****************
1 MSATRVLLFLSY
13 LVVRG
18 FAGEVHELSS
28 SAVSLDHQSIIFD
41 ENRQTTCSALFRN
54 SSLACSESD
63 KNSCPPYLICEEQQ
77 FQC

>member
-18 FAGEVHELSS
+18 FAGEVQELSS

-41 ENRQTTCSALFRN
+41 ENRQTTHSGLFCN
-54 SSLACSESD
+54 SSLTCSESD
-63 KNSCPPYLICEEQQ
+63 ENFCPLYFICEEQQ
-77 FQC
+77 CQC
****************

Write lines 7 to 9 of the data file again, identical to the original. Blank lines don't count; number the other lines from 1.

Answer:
63 KNSCPPYLICEEQQ
77 FQC

>member